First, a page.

MARKETING: Whiskey: Let There Be Light

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WITH nearly as much impatience as their fathers sweated out the final months before repeal, U.S. whiskey executives have long been counting the days till July 1, 1972. On that day last week, having aged the required four years, the first batch of light whiskey—a new kind of spirit that goes down more smoothly and has less flavor than bourbon or rye—could legally be brought out of the barrel and bottled for sale. Distillers passed the years of waiting by copywriting names and dreaming up different recipes for some 50 new brands. Yet when the big day finally arrived, many of the whiskey men who had planned to celebrate with a binge of promotion and advertising acted instead like anxious partygivers wondering whether their invited guests really planned to show up.

No Cigars. The Government approved the production of aged light whiskey beginning in 1968 specifically to satisfy U.S. distillers, who had long complained that outdated federal regulations were forcing more and more of the nation's 95 million drinkers to buy imported liquor.* Whereas U.S. tastes increasingly favored lighter-bodied products, especially Scotch and Canadian whiskies, federal rules forced domestic distillers to keep right on making the same kind of drink that helped win the Old West. For one thing, it had to be distilled at 160 proof or less, while Scotch and Canadian whiskies could be distilled at higher, taste-reducing proofs. Also, to be considered legally "aged," U.S. whiskey had to be matured in new barrels, which produce a relatively hard taste; foreign whiskey can be stored in used cooperage.

The new rules let distillers make just about what they wanted. Light whiskey is slightly darker in color than Scotch, but noticeably paler than bourbon. Distilled like foreign whiskies, at high proof, it is later diluted and sold at 80 to 86 proof (v. bourbon's usual 86 to 100 proof). The result is by far the smoothest American whiskey, with a flavor close to that of Canadian. Says Joseph C. Haefelin, research director of American Distilling Co., which is producing Royal American light whiskey: "This is not a big-black-cigar whiskey. It's more a filter-cigarette whiskey."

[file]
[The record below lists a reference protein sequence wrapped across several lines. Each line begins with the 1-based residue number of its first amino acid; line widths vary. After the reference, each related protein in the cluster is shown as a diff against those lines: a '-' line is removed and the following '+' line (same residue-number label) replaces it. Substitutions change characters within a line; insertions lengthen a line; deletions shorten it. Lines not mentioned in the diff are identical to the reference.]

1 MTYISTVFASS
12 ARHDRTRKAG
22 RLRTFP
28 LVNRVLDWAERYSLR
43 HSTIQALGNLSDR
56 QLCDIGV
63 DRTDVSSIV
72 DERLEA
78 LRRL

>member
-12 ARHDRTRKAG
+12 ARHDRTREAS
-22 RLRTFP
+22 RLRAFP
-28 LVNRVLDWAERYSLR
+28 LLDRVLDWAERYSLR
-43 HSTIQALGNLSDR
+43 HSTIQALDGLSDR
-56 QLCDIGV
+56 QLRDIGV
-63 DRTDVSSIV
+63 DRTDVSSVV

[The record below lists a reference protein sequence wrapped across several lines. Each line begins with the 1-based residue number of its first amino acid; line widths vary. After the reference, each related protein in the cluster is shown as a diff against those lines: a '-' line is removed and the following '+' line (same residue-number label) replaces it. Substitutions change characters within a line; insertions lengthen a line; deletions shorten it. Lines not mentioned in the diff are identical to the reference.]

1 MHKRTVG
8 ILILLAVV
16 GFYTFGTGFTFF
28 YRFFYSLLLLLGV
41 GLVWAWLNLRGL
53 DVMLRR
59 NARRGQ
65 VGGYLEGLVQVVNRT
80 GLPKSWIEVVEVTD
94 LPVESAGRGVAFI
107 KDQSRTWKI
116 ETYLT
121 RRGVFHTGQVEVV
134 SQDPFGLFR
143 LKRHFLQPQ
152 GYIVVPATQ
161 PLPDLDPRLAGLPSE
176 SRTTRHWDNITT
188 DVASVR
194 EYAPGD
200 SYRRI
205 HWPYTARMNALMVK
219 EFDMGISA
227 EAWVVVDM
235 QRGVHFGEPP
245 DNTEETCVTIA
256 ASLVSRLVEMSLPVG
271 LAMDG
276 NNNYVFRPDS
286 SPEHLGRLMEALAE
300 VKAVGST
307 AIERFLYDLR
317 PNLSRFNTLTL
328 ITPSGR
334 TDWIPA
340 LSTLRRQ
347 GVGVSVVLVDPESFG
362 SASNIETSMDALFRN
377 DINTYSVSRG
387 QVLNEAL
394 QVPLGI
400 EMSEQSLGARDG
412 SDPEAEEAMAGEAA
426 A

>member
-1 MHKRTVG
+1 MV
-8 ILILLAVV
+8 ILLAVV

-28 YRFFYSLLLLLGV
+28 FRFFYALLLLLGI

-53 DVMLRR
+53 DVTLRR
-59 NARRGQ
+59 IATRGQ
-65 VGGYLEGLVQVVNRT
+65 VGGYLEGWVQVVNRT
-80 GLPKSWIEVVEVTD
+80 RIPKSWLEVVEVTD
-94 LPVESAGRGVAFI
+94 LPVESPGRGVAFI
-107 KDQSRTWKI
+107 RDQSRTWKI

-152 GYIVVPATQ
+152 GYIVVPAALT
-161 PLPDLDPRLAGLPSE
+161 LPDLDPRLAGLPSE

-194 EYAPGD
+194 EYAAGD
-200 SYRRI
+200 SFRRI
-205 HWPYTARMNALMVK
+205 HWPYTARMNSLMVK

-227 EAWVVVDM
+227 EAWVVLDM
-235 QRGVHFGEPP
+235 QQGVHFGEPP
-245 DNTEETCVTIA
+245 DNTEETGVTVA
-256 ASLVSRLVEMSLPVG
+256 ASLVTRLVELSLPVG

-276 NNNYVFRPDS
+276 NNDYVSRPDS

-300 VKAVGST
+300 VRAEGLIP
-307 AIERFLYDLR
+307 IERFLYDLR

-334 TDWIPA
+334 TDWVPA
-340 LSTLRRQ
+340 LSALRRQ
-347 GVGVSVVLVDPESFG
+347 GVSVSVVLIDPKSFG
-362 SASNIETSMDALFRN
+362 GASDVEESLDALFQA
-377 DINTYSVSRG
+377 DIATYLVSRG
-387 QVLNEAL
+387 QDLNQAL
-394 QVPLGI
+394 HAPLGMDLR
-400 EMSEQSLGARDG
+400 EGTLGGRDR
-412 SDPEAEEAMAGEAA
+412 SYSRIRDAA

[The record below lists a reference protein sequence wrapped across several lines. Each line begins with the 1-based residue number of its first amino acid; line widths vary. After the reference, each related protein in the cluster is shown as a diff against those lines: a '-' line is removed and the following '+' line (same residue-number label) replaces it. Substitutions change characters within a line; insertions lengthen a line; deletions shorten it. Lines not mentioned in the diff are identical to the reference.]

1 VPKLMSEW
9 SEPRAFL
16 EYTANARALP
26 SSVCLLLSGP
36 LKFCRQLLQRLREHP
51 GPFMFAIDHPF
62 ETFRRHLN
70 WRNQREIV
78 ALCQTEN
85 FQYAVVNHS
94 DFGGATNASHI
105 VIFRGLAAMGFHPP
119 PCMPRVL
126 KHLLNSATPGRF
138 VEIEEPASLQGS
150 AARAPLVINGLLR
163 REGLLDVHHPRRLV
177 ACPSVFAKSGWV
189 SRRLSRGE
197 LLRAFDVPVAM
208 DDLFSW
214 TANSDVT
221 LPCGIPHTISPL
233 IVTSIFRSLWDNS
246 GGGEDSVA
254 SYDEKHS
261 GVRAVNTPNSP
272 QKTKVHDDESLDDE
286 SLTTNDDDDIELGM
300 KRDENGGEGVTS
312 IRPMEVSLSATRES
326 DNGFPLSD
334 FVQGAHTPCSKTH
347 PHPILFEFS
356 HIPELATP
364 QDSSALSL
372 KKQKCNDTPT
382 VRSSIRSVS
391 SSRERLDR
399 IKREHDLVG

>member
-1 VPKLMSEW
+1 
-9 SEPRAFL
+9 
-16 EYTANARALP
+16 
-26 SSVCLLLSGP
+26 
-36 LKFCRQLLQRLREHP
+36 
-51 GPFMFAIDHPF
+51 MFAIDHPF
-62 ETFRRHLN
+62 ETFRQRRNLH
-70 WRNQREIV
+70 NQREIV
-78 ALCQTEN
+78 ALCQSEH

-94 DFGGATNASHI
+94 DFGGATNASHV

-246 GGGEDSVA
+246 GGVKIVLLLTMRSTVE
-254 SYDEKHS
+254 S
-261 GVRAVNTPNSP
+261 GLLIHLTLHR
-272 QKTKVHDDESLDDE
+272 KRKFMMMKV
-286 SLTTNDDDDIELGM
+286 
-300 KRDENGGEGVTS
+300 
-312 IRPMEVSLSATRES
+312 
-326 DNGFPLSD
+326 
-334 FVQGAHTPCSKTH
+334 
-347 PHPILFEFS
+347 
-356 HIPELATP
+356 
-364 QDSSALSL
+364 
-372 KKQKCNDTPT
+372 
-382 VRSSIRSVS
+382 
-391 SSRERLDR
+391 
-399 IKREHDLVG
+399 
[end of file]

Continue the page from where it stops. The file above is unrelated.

Every major company in the highly competitive industry has entered the sweepstakes for light whiskey, which will reach some cities early this month and should be nearly everywhere by September. The price for light whiskey will be about the same as for premium blends, or $2 a fifth less than for name brands of Scotch. The most widely promoted brand at first will be Crow Light, made by National Distillers (Old Crow bourbon). It has been pitching Crow Light in trade journals with an ad showing a long-haired drinker announcing "a clean break with the past." Seagram, the world's largest distiller, will diversify its Four Roses blend and begin selling a "light blend" under the same name. The company will also have a new light brand called Galaxy. Schenley will introduce no fewer than six light variations of regular products, including J.W. Dant Premium Light, Schenley XL, and Red Satin. American Brands, taking a cue from makers of the fast-selling pop wines, is giving its products names that sound like rock groups: White Balloon and Honey Go Light.

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